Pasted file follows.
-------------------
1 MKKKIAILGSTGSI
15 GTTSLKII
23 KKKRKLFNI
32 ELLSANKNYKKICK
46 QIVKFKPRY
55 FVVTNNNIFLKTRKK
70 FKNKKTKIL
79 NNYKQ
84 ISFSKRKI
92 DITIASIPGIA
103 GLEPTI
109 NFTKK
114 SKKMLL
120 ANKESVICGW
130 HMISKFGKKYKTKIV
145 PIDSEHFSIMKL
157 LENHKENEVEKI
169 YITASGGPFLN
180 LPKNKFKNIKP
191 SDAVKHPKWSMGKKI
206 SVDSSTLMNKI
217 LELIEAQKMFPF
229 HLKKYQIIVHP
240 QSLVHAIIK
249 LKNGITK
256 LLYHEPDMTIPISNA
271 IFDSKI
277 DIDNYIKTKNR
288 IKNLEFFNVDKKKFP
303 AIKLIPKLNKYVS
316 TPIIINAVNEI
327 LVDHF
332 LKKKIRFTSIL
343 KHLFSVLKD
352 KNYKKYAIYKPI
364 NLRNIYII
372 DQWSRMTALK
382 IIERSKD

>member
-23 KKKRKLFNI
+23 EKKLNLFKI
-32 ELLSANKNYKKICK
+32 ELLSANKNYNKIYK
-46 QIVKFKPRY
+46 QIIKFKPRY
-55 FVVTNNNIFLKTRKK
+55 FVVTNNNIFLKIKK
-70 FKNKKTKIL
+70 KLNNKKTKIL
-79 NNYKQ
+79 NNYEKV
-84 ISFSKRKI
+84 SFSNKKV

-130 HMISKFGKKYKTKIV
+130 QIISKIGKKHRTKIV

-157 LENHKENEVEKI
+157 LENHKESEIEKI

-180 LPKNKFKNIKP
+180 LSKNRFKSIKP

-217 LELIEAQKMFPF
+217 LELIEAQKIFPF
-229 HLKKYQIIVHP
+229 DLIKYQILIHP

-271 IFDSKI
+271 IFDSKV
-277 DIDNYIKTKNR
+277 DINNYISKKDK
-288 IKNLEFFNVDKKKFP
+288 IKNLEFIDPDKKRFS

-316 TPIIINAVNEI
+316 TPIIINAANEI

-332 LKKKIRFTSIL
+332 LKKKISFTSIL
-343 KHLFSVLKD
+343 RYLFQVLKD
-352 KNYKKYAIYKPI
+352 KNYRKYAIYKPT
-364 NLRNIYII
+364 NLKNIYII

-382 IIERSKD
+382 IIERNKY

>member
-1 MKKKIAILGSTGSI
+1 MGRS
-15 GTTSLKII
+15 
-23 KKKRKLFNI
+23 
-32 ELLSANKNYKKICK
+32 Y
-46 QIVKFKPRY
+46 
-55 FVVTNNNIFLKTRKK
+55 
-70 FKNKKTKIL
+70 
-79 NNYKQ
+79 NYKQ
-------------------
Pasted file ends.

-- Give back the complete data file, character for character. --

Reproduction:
1 MKKKIAILGSTGSI
15 GTTSLKII
23 KKKRKLFNI
32 ELLSANKNYKKICK
46 QIVKFKPRY
55 FVVTNNNIFLKTRKK
70 FKNKKTKIL
79 NNYKQ
84 ISFSKRKI
92 DITIASIPGIA
103 GLEPTI
109 NFTKK
114 SKKMLL
120 ANKESVICGW
130 HMISKFGKKYKTKIV
145 PIDSEHFSIMKL
157 LENHKENEVEKI
169 YITASGGPFLN
180 LPKNKFKNIKP
191 SDAVKHPKWSMGKKI
206 SVDSSTLMNKI
217 LELIEAQKMFPF
229 HLKKYQIIVHP
240 QSLVHAIIK
249 LKNGITK
256 LLYHEPDMTIPISNA
271 IFDSKI
277 DIDNYIKTKNR
288 IKNLEFFNVDKKKFP
303 AIKLIPKLNKYVS
316 TPIIINAVNEI
327 LVDHF
332 LKKKIRFTSIL
343 KHLFSVLKD
352 KNYKKYAIYKPI
364 NLRNIYII
372 DQWSRMTALK
382 IIERSKD

>member
-23 KKKRKLFNI
+23 EKKLNLFKI
-32 ELLSANKNYKKICK
+32 ELLSANKNYNKIYK
-46 QIVKFKPRY
+46 QIIKFKPRY
-55 FVVTNNNIFLKTRKK
+55 FVVTNNNIFLKIKK
-70 FKNKKTKIL
+70 KLNNKKTKIL
-79 NNYKQ
+79 NNYEKV
-84 ISFSKRKI
+84 SFSNKKV

-130 HMISKFGKKYKTKIV
+130 QIISKIGKKHRTKIV

-157 LENHKENEVEKI
+157 LENHKESEIEKI

-180 LPKNKFKNIKP
+180 LSKNRFKSIKP

-217 LELIEAQKMFPF
+217 LELIEAQKIFPF
-229 HLKKYQIIVHP
+229 DLIKYQILIHP

-271 IFDSKI
+271 IFDSKV
-277 DIDNYIKTKNR
+277 DINNYISKKDK
-288 IKNLEFFNVDKKKFP
+288 IKNLEFIDPDKKRFS

-316 TPIIINAVNEI
+316 TPIIINAANEI

-332 LKKKIRFTSIL
+332 LKKKISFTSIL
-343 KHLFSVLKD
+343 RYLFQVLKD
-352 KNYKKYAIYKPI
+352 KNYRKYAIYKPT
-364 NLRNIYII
+364 NLKNIYII

-382 IIERSKD
+382 IIERNKY

>member
-1 MKKKIAILGSTGSI
+1 MGRS
-15 GTTSLKII
+15 
-23 KKKRKLFNI
+23 
-32 ELLSANKNYKKICK
+32 Y
-46 QIVKFKPRY
+46 
-55 FVVTNNNIFLKTRKK
+55 
-70 FKNKKTKIL
+70 
-79 NNYKQ
+79 NYKQ